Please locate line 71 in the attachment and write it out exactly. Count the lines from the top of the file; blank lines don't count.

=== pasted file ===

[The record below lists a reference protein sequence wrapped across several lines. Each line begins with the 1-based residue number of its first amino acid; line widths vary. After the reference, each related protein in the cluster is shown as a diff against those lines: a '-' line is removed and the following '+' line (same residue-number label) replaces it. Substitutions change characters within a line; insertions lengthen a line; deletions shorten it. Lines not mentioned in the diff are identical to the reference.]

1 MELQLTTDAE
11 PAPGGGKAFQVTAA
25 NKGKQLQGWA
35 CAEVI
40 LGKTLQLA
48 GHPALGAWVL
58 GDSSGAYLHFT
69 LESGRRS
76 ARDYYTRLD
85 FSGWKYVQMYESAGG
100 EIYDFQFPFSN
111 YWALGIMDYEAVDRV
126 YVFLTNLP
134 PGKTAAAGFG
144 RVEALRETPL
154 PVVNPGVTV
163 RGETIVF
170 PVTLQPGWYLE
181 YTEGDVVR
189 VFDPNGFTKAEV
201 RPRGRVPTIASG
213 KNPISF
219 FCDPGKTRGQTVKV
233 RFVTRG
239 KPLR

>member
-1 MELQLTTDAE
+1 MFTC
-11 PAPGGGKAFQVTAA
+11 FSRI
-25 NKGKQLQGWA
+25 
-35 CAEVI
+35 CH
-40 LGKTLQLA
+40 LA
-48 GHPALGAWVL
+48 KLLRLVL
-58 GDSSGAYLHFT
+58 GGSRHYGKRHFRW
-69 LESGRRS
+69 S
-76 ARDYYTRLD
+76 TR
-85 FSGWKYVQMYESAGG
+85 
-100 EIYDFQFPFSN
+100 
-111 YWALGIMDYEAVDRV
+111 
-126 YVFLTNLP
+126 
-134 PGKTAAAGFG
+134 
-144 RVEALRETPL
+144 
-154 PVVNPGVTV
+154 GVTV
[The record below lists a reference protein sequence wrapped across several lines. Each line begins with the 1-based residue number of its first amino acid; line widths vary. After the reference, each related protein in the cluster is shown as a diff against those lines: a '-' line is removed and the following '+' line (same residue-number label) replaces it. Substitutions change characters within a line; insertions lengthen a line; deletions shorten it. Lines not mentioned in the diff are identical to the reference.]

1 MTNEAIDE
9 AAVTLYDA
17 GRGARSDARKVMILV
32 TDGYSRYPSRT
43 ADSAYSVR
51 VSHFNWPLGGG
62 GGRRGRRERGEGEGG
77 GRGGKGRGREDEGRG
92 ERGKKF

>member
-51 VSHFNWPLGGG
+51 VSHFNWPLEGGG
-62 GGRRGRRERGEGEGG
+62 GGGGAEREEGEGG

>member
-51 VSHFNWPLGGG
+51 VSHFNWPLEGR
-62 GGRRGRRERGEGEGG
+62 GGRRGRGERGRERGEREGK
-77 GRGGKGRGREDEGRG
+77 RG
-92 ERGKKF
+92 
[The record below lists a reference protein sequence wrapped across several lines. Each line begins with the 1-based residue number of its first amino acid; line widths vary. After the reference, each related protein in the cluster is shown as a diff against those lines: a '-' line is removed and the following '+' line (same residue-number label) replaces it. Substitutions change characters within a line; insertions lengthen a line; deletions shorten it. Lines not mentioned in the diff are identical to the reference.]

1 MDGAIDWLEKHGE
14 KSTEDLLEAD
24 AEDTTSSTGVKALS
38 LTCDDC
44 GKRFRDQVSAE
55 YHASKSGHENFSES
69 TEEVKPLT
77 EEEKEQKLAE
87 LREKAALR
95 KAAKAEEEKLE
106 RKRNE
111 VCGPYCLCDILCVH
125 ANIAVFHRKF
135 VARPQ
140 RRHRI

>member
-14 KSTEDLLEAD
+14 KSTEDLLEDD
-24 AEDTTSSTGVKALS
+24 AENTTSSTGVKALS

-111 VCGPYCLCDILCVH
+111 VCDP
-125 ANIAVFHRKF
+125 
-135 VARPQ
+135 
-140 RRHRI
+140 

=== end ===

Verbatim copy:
-51 VSHFNWPLGGG